OxyFile #118

Free Radicals and Their Relationship to Complex Oxidative Compounds

G.A. Freibott
International Association for Oxygen Therapies
Priest River, ID, USA

Reprinted with kind permission.


   "Singlet O2 is an especially reactive form of oxygen capable of 
   rapidly oxidising many molecules, including membrane lipids.  Its 
   formation in O2-generating systems has often been proposed but 
   clear cut evidence for a damaging role of singlet O2 in such 
   systems has NOT been obtained." (1) (Emphasis added)

   "As to atmospheric oxygen, which is obviously essential to all 
   aerobic organisms, including ourselves, its role is to pick up the 
   electrons released by the oxidative reactions:

        1/2 O2 + 2e- +2 H+-> H2O

   The end result is the same as in ordinary combustion."(2)

Today one hears of the popular theory of the "detrimental free 
radical."  Definition of the word theory, "A plan or scheme existing 
in the mind only; a speculative or conjectural view of something." (3)  
Focus on oxygen based free radicals.  Contrary views of "free radical" 
therapists, scientists, and clinicians presented.

From 1898 to the present hundreds of clinical cases prove the efficacy 
of oxydative therapies.

The commonly accepted electron theory, has been used to explain 
everything from the Periodic Tables to advanced biology.  In the 
fields of mathematics and physics this can be an asset, but in natural 
sciences and chemistry this often creates seeming "double standards".

Continuing the work of the Insitut fur Sauerstoff-Heilvahfahren of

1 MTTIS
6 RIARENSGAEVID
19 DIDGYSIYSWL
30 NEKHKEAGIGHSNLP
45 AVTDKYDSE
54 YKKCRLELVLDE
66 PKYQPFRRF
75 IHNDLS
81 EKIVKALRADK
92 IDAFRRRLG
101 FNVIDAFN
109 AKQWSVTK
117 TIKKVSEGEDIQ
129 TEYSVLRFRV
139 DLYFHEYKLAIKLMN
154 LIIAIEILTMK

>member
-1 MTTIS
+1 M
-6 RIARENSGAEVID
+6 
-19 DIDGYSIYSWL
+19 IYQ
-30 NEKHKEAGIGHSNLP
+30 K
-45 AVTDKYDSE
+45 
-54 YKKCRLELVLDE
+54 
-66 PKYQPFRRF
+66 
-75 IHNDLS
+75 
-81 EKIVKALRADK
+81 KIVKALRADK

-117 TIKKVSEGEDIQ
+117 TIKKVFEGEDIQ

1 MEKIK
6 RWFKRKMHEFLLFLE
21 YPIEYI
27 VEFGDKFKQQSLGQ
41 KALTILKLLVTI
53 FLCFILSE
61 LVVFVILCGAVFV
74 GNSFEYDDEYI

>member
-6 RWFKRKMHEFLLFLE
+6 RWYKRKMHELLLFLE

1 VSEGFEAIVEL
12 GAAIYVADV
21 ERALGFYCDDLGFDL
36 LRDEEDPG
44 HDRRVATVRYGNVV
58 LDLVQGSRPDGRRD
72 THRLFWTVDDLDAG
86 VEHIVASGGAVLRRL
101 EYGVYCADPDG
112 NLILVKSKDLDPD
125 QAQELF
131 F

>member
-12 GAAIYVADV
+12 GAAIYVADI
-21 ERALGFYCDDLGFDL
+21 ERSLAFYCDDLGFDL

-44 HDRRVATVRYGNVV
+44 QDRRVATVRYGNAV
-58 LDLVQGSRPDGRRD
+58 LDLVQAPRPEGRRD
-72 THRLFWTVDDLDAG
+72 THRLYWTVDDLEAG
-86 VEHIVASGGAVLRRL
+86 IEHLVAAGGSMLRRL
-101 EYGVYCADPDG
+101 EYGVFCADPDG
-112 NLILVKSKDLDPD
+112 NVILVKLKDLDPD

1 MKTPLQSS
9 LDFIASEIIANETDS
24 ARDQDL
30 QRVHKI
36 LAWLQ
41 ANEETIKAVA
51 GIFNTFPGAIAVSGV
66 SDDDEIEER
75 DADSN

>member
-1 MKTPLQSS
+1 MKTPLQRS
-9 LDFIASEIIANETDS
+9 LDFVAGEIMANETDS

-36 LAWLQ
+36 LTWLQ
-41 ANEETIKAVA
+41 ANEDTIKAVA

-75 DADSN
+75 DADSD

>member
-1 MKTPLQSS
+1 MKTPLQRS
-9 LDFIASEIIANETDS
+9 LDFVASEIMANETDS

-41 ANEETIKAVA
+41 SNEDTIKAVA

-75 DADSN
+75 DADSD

Berlin, our laboratories have experimented with and supervised the 
manufacture of various complex oxidative compounds.  These compounds 
range from FCG (Functional Carbonyl Group) catalysts and glyoxylate 
cycle enhancers to more simple, yet still highly oxygen contributing 
substances.  All of these have been shown to enhance homeostasis.

   The evidence that a toxin increases lipid peroxidation in vivo does 
   not prove the sequence of events...

    TOXIN - LIPID PEROXIDATION - DAMAGE

   but is equally explained by the sequence

    TOXIN - CELL DAMAGE OR DEATH - LIPID PEROXIDATION. (4)

Every compound excreted by the body is in one form or another bound to 
oxygen for elimination.

The major elements excreted are Hydrogen, Carbon, Nitrogen and 
Sulphur.  Thousands of pieces of historical literature have dwelt on 
the subject of Hydrogen Peroxide and the significance of same.  Yet 
little has been written or discussed about the other unfamiliar 
oxidation state compounds of the peroxides, superoxides and ozonides.

   Interest in the alkali and alkaline earth metal derivatives is now 
   widespread and diverse, and numerous practical applications have 
   evolved, ranging from their uses as air revitalization materials in 
   space cabins to their use in compounding semiconductor 
   materials.(5)

Give voluminous contrary scientific information, this speaker will 
attempt to engage participants in alternative theoretical speculations.

   The constant concentration of O2 in the atmosphere is maintained by 
   the photosynthesis-respiration cycle...Oxygen occurring in nature 
   is a mixture of three stable isotopes: O16, O17 and O18.  This 
   discovery revealed a discrepancy between the accepted chemical 
   scale of atomic weights which was based on the average weight of 
   atmospheric oxygen (16 amu) and the physical scale based on the 
   atomic weight of O16 (16 amu).(6)

References:

1. B. Halliwell, Oxygen Radicals: A Commonsense Look At Their Nature 
   and Medical Importance, Medical Biology, 62: 72, 1984

2. Christian de Duve, A Guided Tour of the Living Cell, Scientific 
   American Library Press, 1984

3. Funk and Wagnalls, Standard Desk Dictionary, pg. 701, 1986

4. B. Halliwell, Oxygen Radicals: A Commonsense Look At Their Nature 
   and Medical Importance, Medical Biology, 62: 72, 1984

5. Il'ya Ivanovich Vol'nov, Peroxides Superoxides, and Ozonides of 
   Alkali and Alkaline Earth Metals, Academy of Sciences of the USSR, 
   Moscow, pg. v., 1966

6. Michael Ardon, Oxygen (Elementary Forms and Hydrogen Peroxide), 
   W.A. Benjamin, pg. 3, 1965